Public education for the public good

Education is a right. It has become clear that post-secondary education has moved away from the luxury that it once was, to a necessity people need in order to be able to actively participate in today’s workforce and knowledge based economy. Canada has evolved and the job market is looking for more than a high school diploma. However, what hasn’t evolved is the way that provincial governments fund and invest in post-secondary institutions.

With increasing enrolment, program and campus expansion, and growing financial need by Manitoba’s post-secondary institutions, universities and colleges are not being treated as the priority they should be by provincial or federal governments.

During the mid-nineties, the federal government cut approximately $4 billion to post-secondary institutions and left the provinces to make up that gap. This led to the largest student strike in Canadian history because students understood what these cuts would mean for the quality of their education.

Following these cuts, post-secondary institutions were placed in dire circumstances; tuition fees were increasing dramatically — approximately 170 per cent over the decade — student debt was skyrocketing and the University of Winnipeg and Brandon University where under threat of being folded into the University of Manitoba. Students had enough, and called on the Manitoba government to take action. Students were successful and in 1999, the Manitoba government committed to a tuition fee freeze and 10 per cent reduction.

Under the tuition fee freeze, Manitoba post-secondary institutions saw an influx of government funding, universities and colleges were able to dramatically expand, institutions saw enrolment increase nearly 50 per cent in the province, and public student debt is one of the lowest in Canada at $19,000 compared to Canada’s national average at about $26,000.

But all that is set to change, since the Manitoba government has allowed tuition fees to rise by 10 per cent in the last two years, with no sign of slowing.

Students in Manitoba are paying more for their education than ever before. With tuition fees growing father than rent, food, and all other costs faced by students, post-secondary education is being pushed out of reach for many ordinary Manitobans. At a time when a post-secondary education is more necessary than ever before, it is important that the federal and provincial governments take responsibility in ensuring that students in every province have access to a high-quality and affordable education, by increasing funding to post-secondary institutions, reducing tuition fees and reducing student debt. Two tangible ways this can be done is through the adoption of a federal post-secondary education act which will provide a national vision for post-secondary education in Canada as well as shifting the $1.4 billion that is already allocated to ineffective education-related savings schemes and tax credits to up-front student grants. Provincially, the government can continue funding increases to universities and colleges while reinstating strong tuition fee protections for students, such as the successful tuition fee freeze.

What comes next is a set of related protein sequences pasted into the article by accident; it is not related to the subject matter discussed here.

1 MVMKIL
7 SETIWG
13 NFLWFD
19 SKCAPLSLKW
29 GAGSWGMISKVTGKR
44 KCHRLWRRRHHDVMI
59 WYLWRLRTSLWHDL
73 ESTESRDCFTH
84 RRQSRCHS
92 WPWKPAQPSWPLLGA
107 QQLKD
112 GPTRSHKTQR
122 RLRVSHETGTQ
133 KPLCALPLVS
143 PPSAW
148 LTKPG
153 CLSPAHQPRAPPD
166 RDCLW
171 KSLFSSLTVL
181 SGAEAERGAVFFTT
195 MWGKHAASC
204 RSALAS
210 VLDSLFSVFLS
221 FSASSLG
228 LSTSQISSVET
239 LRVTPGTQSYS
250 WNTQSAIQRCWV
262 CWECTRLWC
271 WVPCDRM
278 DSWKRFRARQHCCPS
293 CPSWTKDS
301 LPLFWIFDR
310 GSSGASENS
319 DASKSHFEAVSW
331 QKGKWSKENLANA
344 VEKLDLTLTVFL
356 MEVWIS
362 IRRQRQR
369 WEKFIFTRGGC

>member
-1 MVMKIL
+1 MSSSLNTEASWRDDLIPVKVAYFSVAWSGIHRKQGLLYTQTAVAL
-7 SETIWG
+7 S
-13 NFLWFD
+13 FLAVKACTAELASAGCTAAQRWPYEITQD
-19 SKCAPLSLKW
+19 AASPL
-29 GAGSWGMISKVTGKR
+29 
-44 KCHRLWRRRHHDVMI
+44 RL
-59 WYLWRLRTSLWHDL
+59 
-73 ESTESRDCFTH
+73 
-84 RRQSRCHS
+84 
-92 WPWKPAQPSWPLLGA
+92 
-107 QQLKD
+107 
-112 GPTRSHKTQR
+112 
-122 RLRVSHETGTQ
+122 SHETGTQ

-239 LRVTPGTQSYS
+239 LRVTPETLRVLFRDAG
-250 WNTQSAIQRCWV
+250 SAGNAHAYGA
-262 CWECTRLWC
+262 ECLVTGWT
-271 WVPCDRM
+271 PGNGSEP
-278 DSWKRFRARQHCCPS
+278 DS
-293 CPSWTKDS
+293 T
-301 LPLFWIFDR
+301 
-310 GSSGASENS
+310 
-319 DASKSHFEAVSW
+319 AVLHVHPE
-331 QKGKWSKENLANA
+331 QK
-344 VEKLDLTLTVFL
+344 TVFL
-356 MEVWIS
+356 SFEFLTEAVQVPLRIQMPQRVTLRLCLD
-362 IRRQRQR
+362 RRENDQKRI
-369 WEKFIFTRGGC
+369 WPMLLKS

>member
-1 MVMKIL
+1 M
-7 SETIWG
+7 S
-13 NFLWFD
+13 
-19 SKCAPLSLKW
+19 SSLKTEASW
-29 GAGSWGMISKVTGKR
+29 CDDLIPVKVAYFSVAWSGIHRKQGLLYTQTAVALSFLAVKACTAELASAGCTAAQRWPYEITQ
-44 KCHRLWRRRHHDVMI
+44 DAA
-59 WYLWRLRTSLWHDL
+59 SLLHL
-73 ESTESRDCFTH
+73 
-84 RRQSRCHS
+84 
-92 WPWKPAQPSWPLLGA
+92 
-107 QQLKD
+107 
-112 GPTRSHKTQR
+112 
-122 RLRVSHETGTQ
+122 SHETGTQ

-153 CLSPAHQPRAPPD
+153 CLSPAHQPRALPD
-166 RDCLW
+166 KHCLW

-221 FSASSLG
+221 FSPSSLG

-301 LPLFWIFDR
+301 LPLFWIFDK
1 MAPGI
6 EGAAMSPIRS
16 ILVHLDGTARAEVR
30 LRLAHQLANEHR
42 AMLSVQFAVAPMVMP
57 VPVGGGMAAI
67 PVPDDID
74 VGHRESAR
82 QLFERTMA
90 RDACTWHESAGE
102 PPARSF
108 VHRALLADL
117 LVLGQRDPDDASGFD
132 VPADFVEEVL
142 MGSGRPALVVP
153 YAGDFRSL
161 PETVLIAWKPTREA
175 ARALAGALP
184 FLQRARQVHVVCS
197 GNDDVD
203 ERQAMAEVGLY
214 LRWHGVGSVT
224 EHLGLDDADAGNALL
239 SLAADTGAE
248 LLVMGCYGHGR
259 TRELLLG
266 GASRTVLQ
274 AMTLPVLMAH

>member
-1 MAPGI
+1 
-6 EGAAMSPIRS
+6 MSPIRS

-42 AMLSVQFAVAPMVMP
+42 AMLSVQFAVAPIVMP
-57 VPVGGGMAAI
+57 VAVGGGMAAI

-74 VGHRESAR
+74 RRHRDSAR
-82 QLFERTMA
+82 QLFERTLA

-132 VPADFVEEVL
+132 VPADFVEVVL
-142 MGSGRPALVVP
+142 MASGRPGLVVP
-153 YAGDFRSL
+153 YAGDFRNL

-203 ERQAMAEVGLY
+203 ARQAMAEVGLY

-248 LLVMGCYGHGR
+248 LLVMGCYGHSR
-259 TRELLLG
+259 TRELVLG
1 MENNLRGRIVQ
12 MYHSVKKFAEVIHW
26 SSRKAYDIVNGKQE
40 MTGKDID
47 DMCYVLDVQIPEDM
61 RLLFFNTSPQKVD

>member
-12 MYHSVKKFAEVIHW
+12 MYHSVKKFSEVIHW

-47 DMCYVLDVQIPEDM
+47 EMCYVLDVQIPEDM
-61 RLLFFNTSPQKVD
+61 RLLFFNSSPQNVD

It is clear that post-secondary education is a necessity today, however, it is unclear why Canada’s provincial and federal governments are not investing appropriately to meet the growing needs of universities and colleges across Canada. Public education operates for the public good as a public service, however, chronic underfunding has left universities and colleges relying largely on private funds, making them operate more like a business rather than a public service. As a result, the value of basic research is under attack as well as academic integrity in general, and more students are simply falling through the cracks, or ending up with mortgage-sized debt. Most Canadians understand this and recognize that education at the post-secondary level is a right, and not a privilege.

Alanna Makinson is the Manitoba Chairperson for the Canadian Federation of Students.